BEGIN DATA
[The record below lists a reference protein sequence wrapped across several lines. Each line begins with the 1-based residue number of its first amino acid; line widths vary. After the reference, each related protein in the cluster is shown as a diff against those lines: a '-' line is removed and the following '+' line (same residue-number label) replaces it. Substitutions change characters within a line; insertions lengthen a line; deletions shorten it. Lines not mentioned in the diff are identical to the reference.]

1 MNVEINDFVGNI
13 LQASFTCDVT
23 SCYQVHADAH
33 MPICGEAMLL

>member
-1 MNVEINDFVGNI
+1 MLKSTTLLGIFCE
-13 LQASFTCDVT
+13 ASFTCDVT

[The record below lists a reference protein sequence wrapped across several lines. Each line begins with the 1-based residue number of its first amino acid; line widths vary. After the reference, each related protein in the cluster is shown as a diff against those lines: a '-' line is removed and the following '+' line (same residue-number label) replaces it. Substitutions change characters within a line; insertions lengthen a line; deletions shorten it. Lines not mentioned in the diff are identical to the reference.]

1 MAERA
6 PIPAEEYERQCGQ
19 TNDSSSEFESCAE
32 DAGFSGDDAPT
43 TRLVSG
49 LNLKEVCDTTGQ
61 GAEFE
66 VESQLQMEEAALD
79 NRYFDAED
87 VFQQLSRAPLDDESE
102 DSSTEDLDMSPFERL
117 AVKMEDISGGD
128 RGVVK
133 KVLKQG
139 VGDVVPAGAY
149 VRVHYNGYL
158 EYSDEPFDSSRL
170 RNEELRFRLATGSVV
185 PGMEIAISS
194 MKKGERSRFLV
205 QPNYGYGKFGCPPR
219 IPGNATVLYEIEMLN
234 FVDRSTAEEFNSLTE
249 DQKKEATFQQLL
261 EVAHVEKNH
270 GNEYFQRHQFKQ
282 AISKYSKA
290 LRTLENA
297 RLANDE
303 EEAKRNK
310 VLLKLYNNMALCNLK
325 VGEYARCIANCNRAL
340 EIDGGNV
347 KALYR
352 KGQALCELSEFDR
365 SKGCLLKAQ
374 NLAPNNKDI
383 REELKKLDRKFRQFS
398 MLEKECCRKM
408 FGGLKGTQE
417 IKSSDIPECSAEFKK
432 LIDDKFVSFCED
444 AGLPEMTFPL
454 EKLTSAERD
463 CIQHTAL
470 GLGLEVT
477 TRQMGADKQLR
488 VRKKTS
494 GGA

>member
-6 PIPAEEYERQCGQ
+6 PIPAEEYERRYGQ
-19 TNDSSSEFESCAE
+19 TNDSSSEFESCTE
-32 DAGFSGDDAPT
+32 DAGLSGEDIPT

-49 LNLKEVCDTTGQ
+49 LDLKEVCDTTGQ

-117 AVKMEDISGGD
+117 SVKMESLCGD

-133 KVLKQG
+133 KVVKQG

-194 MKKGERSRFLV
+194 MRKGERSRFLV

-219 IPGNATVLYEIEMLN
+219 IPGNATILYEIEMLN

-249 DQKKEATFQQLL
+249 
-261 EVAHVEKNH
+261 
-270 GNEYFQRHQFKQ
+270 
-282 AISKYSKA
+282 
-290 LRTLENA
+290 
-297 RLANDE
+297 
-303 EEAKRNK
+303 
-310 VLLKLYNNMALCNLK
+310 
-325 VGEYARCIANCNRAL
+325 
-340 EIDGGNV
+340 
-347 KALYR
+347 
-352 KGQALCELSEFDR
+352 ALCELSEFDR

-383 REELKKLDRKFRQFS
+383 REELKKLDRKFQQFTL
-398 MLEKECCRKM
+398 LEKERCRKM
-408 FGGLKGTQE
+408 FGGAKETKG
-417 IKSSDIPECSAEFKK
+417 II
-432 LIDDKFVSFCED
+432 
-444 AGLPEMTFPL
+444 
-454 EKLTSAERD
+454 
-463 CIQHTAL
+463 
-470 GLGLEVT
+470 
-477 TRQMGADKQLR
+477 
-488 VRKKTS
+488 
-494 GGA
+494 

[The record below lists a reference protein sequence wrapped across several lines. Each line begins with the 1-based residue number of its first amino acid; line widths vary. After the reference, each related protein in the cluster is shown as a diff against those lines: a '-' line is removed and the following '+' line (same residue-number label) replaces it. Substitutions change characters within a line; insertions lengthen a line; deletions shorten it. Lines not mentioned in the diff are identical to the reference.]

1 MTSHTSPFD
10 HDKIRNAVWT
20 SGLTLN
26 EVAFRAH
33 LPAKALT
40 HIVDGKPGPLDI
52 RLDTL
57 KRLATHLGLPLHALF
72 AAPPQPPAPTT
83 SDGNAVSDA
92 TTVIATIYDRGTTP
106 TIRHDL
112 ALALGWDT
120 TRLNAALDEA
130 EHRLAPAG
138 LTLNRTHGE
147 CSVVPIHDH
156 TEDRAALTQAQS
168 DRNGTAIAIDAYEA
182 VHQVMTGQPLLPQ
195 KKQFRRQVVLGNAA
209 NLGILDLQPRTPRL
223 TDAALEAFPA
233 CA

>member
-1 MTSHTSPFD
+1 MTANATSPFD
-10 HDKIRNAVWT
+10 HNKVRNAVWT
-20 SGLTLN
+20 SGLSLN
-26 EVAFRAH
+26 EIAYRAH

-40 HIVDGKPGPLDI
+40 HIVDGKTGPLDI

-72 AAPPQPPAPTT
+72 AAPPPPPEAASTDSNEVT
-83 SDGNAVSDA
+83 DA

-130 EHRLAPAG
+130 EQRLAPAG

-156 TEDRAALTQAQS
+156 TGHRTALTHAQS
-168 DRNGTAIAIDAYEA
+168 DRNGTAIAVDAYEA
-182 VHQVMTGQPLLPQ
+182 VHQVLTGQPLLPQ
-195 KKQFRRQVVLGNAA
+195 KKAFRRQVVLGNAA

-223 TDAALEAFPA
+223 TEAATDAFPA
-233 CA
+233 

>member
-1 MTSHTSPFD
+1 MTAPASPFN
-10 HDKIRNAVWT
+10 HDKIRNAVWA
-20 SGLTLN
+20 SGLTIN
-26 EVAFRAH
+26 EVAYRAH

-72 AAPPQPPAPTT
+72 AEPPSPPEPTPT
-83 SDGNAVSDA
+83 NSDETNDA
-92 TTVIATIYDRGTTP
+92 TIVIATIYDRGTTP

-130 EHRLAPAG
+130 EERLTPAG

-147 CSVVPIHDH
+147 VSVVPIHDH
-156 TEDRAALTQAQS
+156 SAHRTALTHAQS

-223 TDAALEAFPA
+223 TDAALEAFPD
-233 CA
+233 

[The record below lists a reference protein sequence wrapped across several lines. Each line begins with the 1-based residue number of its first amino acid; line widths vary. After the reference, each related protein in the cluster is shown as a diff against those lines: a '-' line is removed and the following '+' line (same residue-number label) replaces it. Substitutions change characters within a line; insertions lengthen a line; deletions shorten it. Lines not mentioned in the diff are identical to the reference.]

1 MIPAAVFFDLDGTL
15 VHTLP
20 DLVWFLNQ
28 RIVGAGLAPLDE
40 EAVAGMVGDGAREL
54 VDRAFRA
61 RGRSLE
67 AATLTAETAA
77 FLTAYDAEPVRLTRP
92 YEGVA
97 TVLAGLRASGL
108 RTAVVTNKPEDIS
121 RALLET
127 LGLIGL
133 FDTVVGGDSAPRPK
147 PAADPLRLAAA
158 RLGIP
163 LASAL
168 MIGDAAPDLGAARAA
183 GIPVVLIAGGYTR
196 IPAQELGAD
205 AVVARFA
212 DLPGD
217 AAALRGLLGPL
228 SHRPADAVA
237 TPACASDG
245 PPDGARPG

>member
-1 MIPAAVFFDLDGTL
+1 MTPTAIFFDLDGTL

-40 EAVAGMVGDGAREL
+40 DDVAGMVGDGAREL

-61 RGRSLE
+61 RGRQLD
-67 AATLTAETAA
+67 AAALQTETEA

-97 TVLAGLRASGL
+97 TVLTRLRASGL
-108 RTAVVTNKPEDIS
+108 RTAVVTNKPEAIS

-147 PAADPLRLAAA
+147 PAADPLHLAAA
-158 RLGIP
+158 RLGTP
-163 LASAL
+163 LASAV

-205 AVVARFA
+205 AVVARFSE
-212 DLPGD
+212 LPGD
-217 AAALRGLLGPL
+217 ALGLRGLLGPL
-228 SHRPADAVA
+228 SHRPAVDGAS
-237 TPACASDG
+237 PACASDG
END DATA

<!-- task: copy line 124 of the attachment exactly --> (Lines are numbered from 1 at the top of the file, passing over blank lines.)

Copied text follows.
-494 GGA